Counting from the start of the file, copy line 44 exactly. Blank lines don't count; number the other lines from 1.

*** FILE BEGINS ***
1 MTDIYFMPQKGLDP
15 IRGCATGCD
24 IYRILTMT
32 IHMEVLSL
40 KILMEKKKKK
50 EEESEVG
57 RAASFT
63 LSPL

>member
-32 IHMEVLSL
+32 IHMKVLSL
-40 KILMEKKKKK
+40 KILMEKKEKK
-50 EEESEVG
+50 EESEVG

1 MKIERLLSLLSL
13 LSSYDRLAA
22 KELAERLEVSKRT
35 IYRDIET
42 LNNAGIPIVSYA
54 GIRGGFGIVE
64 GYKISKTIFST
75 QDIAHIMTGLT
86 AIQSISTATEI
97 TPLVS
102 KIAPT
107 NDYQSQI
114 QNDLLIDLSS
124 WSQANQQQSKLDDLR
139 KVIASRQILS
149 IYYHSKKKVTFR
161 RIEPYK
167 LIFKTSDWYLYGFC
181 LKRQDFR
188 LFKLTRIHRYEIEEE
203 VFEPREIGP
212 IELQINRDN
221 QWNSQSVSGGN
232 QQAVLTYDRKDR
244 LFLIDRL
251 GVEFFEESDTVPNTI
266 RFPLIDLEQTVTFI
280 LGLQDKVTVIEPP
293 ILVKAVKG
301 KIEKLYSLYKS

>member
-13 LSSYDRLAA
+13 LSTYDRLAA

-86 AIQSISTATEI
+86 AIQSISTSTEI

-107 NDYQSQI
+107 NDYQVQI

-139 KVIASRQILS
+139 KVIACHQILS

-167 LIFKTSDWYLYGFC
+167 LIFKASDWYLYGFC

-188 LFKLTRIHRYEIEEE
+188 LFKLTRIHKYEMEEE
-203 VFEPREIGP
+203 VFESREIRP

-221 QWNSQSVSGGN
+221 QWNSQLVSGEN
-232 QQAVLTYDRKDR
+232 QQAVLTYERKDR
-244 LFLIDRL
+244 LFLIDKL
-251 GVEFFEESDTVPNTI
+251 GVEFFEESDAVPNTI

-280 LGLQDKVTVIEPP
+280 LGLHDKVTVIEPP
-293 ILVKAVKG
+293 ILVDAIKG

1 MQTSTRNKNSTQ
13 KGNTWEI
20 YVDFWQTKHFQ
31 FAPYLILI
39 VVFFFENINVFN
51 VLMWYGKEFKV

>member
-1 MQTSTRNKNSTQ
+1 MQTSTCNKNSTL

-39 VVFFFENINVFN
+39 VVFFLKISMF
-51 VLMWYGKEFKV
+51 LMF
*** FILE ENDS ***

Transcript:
293 ILVKAVKG